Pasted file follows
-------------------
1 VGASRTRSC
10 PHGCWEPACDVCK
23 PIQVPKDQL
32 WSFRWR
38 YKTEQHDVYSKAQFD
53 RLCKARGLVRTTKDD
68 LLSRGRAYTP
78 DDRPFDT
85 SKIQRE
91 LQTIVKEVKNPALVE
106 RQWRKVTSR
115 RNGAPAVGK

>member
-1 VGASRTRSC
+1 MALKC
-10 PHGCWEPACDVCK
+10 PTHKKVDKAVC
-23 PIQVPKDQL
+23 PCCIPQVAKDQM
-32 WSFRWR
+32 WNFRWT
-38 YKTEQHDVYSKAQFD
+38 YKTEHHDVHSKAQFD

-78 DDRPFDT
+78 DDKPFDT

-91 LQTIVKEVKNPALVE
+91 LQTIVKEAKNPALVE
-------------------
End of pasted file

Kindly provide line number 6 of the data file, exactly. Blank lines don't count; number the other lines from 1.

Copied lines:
53 RLCKARGLVRTTKDD